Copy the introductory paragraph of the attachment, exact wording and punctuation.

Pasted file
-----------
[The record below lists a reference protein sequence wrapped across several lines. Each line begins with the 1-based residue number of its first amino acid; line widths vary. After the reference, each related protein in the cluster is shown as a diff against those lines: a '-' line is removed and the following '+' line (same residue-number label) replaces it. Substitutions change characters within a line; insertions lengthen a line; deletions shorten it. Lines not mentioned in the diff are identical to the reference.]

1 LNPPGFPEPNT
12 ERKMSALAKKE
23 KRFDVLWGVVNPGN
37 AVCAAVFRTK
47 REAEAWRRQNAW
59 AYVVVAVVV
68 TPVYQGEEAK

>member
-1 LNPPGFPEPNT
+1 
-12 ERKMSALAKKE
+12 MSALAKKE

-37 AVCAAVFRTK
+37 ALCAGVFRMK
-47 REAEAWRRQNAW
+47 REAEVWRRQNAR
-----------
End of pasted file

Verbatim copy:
[The record below lists a reference protein sequence wrapped across several lines. Each line begins with the 1-based residue number of its first amino acid; line widths vary. After the reference, each related protein in the cluster is shown as a diff against those lines: a '-' line is removed and the following '+' line (same residue-number label) replaces it. Substitutions change characters within a line; insertions lengthen a line; deletions shorten it. Lines not mentioned in the diff are identical to the reference.]